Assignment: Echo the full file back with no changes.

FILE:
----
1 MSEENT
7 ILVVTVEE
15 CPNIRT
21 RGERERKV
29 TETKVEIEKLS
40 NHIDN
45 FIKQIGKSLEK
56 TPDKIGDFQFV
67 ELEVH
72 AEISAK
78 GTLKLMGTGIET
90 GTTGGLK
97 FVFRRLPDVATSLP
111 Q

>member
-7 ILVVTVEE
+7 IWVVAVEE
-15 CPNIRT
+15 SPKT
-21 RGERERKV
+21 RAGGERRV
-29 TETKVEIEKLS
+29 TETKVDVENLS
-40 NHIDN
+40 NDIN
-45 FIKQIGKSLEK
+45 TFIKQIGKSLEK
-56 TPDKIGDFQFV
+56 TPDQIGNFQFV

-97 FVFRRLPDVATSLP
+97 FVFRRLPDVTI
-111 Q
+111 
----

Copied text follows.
1 MSEENT
7 ILVVTVEE
15 CPNIRT
21 RGERERKV
29 TETKVEIEKLS
40 NHIDN
45 FIKQIGKSLEK
56 TPDKIGDFQFV
67 ELEVH
72 AEISAK
78 GTLKLMGTGIET
90 GTTGGLK
97 FVFRRLPDVATSLP
111 Q

>member
-7 ILVVTVEE
+7 IWVVAVEE
-15 CPNIRT
+15 SPKT
-21 RGERERKV
+21 RAGGERRV
-29 TETKVEIEKLS
+29 TETKVDVENLS
-40 NHIDN
+40 NDIN
-45 FIKQIGKSLEK
+45 TFIKQIGKSLEK
-56 TPDKIGDFQFV
+56 TPDQIGNFQFV

-97 FVFRRLPDVATSLP
+97 FVFRRLPDVTI
-111 Q
+111 